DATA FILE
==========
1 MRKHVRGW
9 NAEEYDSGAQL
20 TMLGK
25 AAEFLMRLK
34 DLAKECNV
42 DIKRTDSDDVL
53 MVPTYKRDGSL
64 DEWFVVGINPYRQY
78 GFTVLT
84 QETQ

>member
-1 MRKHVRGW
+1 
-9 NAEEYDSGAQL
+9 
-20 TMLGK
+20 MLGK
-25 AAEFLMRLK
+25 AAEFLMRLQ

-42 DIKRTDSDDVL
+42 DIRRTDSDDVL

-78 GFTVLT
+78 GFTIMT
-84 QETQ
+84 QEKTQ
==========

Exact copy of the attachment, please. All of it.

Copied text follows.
1 MRKHVRGW
9 NAEEYDSGAQL
20 TMLGK
25 AAEFLMRLK
34 DLAKECNV
42 DIKRTDSDDVL
53 MVPTYKRDGSL
64 DEWFVVGINPYRQY
78 GFTVLT
84 QETQ

>member
-1 MRKHVRGW
+1 
-9 NAEEYDSGAQL
+9 
-20 TMLGK
+20 MLGK
-25 AAEFLMRLK
+25 AAEFLMRLQ

-42 DIKRTDSDDVL
+42 DIRRTDSDDVL

-78 GFTVLT
+78 GFTIMT
-84 QETQ
+84 QEKTQ